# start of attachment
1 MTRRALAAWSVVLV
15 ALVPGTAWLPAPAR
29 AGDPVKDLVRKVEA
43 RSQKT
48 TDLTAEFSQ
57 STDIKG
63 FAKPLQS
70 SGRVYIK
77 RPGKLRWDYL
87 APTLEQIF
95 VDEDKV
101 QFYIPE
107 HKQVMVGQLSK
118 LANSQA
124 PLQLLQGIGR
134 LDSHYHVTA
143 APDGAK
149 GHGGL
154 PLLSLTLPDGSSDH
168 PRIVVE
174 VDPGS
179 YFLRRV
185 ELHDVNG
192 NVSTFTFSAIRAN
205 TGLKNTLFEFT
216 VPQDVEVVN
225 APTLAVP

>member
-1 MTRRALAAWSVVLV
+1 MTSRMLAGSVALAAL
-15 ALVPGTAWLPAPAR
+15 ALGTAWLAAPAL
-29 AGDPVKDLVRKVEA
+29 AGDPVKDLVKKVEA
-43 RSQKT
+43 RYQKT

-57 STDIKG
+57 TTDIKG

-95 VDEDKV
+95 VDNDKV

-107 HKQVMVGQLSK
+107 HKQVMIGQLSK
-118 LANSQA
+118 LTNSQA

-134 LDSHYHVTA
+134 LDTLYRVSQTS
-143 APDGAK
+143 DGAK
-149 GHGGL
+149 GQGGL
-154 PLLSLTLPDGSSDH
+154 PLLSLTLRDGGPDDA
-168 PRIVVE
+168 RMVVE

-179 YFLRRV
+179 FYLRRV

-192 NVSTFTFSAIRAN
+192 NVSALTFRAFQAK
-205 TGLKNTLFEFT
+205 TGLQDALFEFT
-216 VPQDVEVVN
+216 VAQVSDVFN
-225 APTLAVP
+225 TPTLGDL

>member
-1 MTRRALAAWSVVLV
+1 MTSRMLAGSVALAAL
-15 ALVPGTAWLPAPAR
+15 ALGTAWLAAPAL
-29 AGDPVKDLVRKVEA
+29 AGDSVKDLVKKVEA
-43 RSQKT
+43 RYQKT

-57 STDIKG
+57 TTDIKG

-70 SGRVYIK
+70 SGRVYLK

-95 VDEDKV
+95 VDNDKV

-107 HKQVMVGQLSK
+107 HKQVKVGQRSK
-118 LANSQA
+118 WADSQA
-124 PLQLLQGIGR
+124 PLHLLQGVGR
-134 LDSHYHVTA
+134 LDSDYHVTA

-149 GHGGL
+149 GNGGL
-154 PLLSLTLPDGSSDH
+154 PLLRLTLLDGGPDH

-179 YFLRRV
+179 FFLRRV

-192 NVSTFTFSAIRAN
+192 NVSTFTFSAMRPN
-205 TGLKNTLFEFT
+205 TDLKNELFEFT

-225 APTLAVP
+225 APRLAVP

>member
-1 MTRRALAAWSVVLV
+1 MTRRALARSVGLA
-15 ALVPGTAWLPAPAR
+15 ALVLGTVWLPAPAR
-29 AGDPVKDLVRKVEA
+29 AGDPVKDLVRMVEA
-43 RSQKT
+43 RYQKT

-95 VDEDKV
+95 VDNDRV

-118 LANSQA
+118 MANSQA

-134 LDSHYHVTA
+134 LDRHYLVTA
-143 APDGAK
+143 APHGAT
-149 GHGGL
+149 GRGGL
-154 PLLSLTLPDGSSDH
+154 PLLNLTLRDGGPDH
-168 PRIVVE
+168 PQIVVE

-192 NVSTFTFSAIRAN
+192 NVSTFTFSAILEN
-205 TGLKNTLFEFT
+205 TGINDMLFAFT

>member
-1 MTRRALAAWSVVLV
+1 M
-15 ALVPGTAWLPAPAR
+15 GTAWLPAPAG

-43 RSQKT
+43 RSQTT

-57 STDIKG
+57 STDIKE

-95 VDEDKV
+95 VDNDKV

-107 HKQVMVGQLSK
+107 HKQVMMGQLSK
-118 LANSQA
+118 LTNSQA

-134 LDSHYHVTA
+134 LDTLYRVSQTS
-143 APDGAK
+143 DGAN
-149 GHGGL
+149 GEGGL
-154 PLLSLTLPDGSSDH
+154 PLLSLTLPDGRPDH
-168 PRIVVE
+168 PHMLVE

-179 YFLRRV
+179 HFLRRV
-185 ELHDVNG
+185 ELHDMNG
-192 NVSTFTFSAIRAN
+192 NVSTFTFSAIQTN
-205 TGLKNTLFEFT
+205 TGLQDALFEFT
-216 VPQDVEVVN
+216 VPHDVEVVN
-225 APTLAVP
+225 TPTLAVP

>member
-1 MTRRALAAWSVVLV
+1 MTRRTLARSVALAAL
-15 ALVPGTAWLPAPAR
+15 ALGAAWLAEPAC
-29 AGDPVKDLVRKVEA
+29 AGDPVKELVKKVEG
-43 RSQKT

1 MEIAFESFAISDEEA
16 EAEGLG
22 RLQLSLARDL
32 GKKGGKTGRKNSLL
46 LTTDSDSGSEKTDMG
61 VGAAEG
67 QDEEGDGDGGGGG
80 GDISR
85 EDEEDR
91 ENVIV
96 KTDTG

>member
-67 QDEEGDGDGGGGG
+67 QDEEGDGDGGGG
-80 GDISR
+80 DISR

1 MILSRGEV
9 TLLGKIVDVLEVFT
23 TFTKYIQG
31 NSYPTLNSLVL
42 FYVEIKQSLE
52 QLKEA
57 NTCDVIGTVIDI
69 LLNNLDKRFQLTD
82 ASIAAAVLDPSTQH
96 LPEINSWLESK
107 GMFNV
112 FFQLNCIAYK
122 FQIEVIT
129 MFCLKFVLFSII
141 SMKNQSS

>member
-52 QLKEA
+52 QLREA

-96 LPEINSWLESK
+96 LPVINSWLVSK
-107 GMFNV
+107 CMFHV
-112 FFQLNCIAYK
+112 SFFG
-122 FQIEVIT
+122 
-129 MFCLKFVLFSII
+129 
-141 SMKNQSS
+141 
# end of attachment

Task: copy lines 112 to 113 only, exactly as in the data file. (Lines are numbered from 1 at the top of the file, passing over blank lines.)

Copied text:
+118 MANSQA

-134 LDSHYHVTA